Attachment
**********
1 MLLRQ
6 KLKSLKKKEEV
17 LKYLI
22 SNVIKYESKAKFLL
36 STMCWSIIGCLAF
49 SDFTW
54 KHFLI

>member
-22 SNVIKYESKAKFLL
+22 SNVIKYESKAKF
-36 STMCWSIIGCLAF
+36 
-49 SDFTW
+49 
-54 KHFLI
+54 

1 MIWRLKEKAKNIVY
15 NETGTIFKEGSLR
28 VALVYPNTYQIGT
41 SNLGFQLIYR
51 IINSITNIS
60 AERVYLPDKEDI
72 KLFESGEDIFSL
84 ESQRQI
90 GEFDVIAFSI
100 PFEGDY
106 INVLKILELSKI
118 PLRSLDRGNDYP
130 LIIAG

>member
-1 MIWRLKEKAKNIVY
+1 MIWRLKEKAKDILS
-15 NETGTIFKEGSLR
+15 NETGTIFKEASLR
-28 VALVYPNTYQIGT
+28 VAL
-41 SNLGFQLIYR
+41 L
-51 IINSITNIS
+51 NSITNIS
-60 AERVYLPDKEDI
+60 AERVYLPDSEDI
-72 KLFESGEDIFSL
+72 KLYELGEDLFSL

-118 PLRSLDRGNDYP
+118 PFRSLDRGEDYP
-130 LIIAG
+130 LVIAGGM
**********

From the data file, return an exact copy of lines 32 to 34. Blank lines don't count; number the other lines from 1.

+1 MIWRLKEKAKDILS
-15 NETGTIFKEGSLR
+15 NETGTIFKEASLR